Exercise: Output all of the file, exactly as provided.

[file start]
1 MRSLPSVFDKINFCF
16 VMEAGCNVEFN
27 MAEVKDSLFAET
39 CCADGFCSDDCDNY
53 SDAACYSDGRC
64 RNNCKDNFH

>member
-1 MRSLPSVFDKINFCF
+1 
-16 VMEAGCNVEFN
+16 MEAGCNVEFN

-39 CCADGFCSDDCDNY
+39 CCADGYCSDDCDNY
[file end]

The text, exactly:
1 MRSLPSVFDKINFCF
16 VMEAGCNVEFN
27 MAEVKDSLFAET
39 CCADGFCSDDCDNY
53 SDAACYSDGRC
64 RNNCKDNFH

>member
-1 MRSLPSVFDKINFCF
+1 
-16 VMEAGCNVEFN
+16 MEAGCNVEFN

-39 CCADGFCSDDCDNY
+39 CCADGYCSDDCDNY